Background: Lower-limb amputees have increased metabolic costs during walking that may be mitigated by maintaining quadriceps strength and power following amputation. However, there are no current studies investigating the relationship between thigh strength and walking performance in individuals with transfemoral amputation. Objective: To quantify the relationship between intact limb quadriceps strength in transfemoral amputees and six-minute walk test (6MWT) performance. Design: Descriptive laboratory study. Setting: Laboratory. Participants: Eleven participants with unilateral transfemoral amputations from trauma or osteosarcoma (4 women/7 men, 46.21 ± 12.68 years old, 28.24 ± 20.57 years following amputation). Interventions: Strength and power testing on the intact limb followed by 6MWT with a flowmeter to measure oxygen uptake (VO2). Main Outcome Measures: Strength included mass-normalized peak torque, average torque, and average power. 6MWT measures included total distance traveled and VO2 normalized to distance and mass. Significant correlations (P ≤.05) were retained for a regression analysis. Results: Peak isokinetic knee extensor torque was correlated with total VO2 (r = −.60, P =.05) and distance traveled (r =.84, P =.001). Average isokinetic knee extensor torque was correlated with total VO2 (r = −.61, P =.046) and distance traveled (r =.85, P =.001). Average knee extensor power was correlated with total VO2 (r = −.67, P =.026) and distance traveled (r =.88, P <.001). Peak isometric knee extensor torque was correlated with distance traveled (r =.69, P =.019). Average power explained 77.2% of the variance in distance traveled during the 6MWT (P <.001) and average power explained 44.2% of the variance in total VO2 during the 6MWT (P =.026). Conclusions: Knee extensor strength was correlated with performance on the 6MWT in individuals with unilateral transfemoral amputation. The strongest relationship was between isokinetic quadriceps power and distance traveled, which suggests that developing quadriceps power in the intact limb following amputation may be an important factor to reduce metabolic cost of walking and support a return to an active lifestyle.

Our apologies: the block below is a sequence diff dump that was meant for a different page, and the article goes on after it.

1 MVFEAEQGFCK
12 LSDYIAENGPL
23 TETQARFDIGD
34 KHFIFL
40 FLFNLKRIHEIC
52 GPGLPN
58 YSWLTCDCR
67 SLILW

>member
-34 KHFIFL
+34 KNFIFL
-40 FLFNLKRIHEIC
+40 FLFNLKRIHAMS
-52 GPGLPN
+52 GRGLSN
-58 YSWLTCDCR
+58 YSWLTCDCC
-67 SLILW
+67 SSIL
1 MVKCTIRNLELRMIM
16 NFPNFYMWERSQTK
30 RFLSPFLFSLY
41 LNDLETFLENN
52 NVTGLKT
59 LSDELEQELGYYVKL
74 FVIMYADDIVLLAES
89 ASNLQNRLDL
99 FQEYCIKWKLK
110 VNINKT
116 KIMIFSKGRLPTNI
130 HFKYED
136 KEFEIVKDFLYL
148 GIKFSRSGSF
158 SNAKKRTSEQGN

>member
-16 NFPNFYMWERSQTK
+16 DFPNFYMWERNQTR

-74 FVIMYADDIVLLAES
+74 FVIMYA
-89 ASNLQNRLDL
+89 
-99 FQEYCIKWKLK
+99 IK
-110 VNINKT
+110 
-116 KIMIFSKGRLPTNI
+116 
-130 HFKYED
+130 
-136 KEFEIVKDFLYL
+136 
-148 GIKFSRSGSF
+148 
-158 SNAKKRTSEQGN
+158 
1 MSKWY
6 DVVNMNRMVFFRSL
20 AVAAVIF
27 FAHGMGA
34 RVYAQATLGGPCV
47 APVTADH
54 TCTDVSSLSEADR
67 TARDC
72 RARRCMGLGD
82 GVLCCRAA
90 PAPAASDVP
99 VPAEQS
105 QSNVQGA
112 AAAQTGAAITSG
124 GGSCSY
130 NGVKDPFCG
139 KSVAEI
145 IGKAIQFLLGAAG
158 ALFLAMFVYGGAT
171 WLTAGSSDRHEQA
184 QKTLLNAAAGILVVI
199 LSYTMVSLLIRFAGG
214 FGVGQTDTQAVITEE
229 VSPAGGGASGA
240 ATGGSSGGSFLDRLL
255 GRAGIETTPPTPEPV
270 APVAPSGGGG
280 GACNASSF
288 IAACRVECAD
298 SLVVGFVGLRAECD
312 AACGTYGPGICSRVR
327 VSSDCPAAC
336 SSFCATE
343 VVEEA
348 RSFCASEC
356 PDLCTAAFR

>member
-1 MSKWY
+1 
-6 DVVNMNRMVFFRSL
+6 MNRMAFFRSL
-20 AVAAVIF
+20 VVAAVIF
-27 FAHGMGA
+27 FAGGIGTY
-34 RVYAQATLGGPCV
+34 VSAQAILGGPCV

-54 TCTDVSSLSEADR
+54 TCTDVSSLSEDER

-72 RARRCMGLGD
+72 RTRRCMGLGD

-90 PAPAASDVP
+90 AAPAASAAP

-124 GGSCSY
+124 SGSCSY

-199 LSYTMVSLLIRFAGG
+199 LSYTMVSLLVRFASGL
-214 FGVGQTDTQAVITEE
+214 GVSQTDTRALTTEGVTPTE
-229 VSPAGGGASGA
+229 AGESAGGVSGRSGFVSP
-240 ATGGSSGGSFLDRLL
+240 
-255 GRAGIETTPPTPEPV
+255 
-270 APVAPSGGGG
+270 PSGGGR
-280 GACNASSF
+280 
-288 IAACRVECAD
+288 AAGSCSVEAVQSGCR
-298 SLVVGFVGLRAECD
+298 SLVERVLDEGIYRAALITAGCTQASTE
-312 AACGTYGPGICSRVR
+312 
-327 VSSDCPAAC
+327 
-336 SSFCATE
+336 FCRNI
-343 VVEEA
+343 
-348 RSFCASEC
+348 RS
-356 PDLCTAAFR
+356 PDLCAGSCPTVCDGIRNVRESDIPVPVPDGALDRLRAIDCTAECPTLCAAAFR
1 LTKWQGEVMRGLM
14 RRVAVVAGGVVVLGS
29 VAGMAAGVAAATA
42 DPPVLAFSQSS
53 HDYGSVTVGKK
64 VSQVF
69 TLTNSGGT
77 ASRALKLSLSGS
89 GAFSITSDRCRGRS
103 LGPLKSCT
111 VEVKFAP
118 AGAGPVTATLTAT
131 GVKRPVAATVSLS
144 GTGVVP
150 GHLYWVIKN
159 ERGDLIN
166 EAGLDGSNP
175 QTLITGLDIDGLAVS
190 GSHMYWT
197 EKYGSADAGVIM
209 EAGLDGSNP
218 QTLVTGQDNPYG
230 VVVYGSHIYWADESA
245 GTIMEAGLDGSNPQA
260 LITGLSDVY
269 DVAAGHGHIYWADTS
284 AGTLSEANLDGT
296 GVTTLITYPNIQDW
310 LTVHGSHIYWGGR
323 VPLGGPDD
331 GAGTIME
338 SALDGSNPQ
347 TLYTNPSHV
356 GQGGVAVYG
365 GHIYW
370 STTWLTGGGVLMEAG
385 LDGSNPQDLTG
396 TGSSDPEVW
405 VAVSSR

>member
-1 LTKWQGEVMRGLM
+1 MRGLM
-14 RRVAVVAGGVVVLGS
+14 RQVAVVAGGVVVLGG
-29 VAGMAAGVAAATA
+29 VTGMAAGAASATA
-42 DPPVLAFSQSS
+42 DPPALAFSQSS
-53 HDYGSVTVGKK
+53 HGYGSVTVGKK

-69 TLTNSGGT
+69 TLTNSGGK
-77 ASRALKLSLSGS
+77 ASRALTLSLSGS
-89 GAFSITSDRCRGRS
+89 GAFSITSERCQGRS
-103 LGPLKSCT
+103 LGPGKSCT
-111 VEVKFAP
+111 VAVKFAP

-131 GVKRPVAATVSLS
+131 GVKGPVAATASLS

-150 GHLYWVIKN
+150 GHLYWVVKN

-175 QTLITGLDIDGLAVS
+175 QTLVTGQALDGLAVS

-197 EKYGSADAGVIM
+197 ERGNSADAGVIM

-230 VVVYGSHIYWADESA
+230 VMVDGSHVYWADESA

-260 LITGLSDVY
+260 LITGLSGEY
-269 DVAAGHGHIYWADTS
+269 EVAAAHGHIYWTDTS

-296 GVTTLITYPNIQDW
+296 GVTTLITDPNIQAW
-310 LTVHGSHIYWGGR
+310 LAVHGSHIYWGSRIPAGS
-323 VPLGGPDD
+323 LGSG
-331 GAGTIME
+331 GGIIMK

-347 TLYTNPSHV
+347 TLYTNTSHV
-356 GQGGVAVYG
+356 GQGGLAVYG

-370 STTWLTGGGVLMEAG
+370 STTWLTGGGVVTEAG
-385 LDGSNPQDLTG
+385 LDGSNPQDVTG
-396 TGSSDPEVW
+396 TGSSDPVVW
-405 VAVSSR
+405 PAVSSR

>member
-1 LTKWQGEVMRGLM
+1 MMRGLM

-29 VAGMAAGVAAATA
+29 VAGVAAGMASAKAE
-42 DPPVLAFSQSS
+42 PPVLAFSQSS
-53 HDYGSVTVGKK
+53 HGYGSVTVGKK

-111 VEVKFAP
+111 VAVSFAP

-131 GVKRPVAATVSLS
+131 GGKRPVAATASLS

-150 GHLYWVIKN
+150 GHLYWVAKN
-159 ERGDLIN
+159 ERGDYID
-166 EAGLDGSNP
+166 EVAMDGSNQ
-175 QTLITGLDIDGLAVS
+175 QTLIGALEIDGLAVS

ASJC Scopus subject areas
- Physical Therapy, Sports Therapy and Rehabilitation
- Clinical Neurology